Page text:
When erosion control work is carried out with floodplain rehydration in mind, a more sustained creek flow at the base of the property is one of the most common outcomes. Yet, of all the water harvesting and hydration concepts I’ve discussed with people, this remains the one which draws the most skepticism.
The following diagrams illustrate the way this process works:
This is a fairly typical erosion gully in the Southern Tablelands. The major erosion happened decades ago, therefore the floor of the gully has mostly revegetated and stabilised. However, the alluvial aquifer remains drained down to approximately the base of the gully.
With the gully incised, in many locations even the largest runoff events remain contained within the channel. For the short period the creek is running high, there is some lateral infiltration into the alluvial aquifer, but it’s often a fairly insignificant amount.
Depending on the order of the stream, porous structures (or leaky weirs) of varying heights and types can be constructed (ie vegetated earth-banks, rock gabions, log sills, fascines, brush mattresses etc).
Whenever there is sufficient flow from above, the structure causes a pool to form. As well as enabling riparian and wetland vegetation to establish with the associated bed stability and habitat benefits, the raised water level in the pool encourages water to laterally rehydrate the surrounding floodplain.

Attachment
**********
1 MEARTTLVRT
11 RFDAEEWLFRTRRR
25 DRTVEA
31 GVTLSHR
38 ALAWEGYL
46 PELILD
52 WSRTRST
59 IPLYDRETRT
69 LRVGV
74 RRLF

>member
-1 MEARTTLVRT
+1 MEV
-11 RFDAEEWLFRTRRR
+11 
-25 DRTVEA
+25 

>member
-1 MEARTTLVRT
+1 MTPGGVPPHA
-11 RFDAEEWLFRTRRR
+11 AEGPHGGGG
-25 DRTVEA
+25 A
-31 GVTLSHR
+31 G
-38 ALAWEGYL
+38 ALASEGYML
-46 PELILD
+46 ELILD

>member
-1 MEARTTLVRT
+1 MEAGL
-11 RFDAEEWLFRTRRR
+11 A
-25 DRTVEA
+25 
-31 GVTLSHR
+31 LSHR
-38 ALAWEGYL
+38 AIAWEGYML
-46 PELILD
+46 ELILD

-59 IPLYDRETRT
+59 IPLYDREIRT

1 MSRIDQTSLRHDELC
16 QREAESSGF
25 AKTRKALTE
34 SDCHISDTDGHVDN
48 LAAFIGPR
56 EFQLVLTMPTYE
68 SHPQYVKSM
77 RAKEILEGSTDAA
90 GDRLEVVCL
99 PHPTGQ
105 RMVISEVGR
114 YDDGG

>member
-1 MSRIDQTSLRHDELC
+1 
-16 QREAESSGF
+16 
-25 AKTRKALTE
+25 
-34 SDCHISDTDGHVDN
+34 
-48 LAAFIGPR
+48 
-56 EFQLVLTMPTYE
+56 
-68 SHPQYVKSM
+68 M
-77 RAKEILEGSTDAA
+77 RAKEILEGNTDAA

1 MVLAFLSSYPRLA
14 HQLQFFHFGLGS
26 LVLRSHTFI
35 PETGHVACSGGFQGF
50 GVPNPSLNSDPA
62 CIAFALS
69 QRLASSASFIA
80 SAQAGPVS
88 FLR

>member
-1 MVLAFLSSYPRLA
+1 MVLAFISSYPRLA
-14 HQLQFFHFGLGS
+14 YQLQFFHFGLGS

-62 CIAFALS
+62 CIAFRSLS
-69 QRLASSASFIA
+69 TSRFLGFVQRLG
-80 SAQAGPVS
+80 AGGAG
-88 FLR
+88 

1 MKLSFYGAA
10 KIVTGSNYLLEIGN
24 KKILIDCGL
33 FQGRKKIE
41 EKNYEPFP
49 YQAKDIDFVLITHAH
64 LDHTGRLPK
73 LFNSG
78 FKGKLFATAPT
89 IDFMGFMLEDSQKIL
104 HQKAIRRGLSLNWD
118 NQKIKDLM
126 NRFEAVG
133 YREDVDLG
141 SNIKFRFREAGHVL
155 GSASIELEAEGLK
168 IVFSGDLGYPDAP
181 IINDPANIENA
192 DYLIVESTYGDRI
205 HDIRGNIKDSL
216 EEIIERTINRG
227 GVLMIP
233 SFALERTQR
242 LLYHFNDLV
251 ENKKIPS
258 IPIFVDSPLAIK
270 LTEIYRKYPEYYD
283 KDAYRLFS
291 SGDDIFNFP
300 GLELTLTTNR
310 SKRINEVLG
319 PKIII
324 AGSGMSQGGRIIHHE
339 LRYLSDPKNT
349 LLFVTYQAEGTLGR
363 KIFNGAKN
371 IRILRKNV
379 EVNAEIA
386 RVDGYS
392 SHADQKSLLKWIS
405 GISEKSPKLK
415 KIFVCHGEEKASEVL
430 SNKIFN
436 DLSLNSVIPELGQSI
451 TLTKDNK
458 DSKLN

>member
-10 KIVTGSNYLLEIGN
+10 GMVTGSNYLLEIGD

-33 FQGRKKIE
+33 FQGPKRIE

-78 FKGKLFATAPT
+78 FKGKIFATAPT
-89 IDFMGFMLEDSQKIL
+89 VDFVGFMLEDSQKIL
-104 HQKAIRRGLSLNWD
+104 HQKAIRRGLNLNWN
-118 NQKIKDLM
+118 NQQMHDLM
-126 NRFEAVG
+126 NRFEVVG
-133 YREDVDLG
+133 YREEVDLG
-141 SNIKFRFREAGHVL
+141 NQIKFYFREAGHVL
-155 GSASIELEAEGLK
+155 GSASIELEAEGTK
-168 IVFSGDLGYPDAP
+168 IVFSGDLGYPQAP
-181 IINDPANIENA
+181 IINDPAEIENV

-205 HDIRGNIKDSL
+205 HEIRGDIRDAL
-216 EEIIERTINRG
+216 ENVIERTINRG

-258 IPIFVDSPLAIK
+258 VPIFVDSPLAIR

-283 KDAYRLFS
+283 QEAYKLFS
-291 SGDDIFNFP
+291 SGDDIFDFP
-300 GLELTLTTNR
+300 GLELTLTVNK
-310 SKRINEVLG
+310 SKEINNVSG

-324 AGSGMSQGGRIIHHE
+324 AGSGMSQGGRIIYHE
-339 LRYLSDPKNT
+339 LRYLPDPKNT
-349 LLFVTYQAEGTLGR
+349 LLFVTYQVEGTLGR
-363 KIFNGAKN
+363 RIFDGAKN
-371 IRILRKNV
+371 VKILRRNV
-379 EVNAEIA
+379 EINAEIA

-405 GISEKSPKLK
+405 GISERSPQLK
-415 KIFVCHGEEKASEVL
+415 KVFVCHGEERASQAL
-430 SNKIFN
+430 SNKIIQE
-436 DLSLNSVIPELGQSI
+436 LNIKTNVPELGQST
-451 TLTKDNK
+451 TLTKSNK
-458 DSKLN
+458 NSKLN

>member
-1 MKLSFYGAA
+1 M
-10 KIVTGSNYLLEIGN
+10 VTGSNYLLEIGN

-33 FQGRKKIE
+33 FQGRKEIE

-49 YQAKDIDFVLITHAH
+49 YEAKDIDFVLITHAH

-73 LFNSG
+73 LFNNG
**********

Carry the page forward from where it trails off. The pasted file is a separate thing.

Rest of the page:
When flood flows occur, depending on the height of the structure, access to the floodplain is now available once again. With the water spread in a thin sheet across the land, it not only reduces the energy and erosive potential within the channel, but also gives more opportunity for the alluvial aquifer to recharge, with infiltration from above.
In time, depending largely on how porous the floodplain sediment is, the alluvial aquifer will be raised. (The closer to the surface the water table, the more important the flooding process becomes, due to the freshwater lens it creates over the heavier saline groundwater.)
Due to porous nature of the structures and floodplain sediments, during extended periods without flow coming into the system, the pools can begin to drop. At such time, water stored in the floodplain begins to feed back into the creek, providing an extended base flow, potentially creating a perennial flow.
At the same time, depending on how high the water table has been raised, floodplain vegetation will benefit from moisture available through capillary action. Deep rooted perennial grasses and riparian trees such as Casuarina and Populus will benefit sooner of course, and provide construction material for further channel repair.
Disclaimer: Where water flow is concerned there are substantial risks involved. While the information and images we publish are formulated in good faith, with the intention of raising awareness of landscape rehydration processes, the contents do not take into account all the social, environmental and regulatory factors which need to be considered before putting that information into practice. Accordingly, no person should rely on anything contained within as a substitute for specific professional advice.
Article and Images © Cam Wilson, Earth Integral, 2012